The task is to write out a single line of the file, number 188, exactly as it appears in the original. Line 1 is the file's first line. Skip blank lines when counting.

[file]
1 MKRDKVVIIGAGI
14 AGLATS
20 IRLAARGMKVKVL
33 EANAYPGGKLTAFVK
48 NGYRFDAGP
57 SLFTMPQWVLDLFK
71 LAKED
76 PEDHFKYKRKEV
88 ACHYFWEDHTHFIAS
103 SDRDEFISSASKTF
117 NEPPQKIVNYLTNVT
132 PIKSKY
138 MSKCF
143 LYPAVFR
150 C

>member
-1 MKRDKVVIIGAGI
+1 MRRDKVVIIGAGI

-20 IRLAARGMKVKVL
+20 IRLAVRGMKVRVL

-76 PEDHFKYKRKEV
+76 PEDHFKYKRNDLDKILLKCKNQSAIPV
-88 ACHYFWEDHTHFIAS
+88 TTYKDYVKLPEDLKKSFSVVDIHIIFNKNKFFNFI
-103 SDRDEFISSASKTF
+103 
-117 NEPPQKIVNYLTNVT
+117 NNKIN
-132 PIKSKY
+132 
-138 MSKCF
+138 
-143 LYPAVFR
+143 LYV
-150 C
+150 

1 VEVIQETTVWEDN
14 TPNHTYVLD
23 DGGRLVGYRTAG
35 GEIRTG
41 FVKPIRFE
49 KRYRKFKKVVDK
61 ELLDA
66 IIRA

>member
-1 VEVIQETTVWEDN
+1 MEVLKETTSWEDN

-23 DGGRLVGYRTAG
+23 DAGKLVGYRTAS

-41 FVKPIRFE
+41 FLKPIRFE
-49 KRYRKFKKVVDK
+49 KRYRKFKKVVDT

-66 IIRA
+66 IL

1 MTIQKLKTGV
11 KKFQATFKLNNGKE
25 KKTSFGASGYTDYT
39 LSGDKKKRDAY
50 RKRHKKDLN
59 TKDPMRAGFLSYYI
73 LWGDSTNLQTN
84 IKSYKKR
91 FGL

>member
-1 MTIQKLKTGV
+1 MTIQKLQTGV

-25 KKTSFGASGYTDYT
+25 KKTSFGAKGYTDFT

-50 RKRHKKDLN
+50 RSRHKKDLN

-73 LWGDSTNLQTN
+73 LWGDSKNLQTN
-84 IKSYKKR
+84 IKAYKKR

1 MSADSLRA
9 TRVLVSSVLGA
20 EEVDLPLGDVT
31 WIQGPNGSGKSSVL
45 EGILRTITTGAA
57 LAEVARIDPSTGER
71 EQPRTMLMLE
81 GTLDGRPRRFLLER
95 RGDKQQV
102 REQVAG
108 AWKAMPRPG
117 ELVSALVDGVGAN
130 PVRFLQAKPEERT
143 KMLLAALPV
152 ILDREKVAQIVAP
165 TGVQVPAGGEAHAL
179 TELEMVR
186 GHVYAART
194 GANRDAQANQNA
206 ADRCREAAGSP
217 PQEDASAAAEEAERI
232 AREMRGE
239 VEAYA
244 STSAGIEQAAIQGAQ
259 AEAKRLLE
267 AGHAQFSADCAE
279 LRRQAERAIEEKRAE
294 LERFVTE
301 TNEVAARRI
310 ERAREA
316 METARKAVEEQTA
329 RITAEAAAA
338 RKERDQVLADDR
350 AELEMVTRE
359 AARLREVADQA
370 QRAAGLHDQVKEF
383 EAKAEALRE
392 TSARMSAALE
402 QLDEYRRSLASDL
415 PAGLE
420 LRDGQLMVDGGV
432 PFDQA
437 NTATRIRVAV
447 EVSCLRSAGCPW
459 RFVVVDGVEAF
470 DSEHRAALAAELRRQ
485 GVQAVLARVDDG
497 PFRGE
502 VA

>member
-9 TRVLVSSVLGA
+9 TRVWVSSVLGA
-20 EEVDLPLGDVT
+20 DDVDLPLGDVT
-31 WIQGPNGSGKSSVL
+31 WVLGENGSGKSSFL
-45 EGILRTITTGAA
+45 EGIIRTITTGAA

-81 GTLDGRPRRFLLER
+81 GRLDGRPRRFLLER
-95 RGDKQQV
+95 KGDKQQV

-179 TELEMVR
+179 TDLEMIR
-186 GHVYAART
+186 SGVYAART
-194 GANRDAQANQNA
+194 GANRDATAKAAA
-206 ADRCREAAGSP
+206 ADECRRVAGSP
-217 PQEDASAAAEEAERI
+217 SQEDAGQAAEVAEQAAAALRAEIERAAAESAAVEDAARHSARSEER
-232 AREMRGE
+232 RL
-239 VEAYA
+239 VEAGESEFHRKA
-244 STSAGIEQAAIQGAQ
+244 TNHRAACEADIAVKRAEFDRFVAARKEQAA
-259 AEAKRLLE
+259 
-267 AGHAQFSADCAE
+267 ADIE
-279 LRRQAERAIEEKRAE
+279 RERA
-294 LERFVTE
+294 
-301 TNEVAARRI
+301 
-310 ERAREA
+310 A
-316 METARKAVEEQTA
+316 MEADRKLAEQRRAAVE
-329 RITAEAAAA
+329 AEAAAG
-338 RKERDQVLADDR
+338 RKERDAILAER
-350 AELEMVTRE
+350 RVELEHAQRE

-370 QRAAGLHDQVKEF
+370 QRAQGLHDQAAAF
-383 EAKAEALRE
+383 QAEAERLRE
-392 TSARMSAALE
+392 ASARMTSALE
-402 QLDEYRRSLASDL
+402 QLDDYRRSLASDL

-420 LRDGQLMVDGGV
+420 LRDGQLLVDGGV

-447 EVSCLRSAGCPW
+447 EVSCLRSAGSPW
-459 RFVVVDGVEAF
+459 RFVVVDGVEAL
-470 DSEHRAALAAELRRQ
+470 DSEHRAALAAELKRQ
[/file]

-470 DSEHRAALAAELRRQ